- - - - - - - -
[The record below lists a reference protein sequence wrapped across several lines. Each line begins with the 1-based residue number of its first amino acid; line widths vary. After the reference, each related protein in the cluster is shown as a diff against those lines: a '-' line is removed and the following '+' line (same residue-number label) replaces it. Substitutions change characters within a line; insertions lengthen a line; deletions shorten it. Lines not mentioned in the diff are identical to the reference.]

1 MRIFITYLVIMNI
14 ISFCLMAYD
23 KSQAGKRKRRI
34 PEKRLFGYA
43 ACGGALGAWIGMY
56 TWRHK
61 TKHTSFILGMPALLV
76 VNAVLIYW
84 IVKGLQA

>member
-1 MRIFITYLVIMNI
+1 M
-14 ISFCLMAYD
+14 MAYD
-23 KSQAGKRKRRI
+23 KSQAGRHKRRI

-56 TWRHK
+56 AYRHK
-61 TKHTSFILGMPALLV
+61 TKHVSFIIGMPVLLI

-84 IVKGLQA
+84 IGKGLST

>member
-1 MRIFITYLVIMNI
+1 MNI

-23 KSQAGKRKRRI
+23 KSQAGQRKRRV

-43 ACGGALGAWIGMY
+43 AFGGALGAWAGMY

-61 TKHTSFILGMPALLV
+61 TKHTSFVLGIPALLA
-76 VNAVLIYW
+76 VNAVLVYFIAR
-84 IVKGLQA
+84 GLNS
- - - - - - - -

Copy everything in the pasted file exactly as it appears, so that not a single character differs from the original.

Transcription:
[The record below lists a reference protein sequence wrapped across several lines. Each line begins with the 1-based residue number of its first amino acid; line widths vary. After the reference, each related protein in the cluster is shown as a diff against those lines: a '-' line is removed and the following '+' line (same residue-number label) replaces it. Substitutions change characters within a line; insertions lengthen a line; deletions shorten it. Lines not mentioned in the diff are identical to the reference.]

1 MRIFITYLVIMNI
14 ISFCLMAYD
23 KSQAGKRKRRI
34 PEKRLFGYA
43 ACGGALGAWIGMY
56 TWRHK
61 TKHTSFILGMPALLV
76 VNAVLIYW
84 IVKGLQA

>member
-1 MRIFITYLVIMNI
+1 M
-14 ISFCLMAYD
+14 MAYD
-23 KSQAGKRKRRI
+23 KSQAGRHKRRI

-56 TWRHK
+56 AYRHK
-61 TKHTSFILGMPALLV
+61 TKHVSFIIGMPVLLI

-84 IVKGLQA
+84 IGKGLST

>member
-1 MRIFITYLVIMNI
+1 MNI

-23 KSQAGKRKRRI
+23 KSQAGQRKRRV

-43 ACGGALGAWIGMY
+43 AFGGALGAWAGMY

-61 TKHTSFILGMPALLV
+61 TKHTSFVLGIPALLA
-76 VNAVLIYW
+76 VNAVLVYFIAR
-84 IVKGLQA
+84 GLNS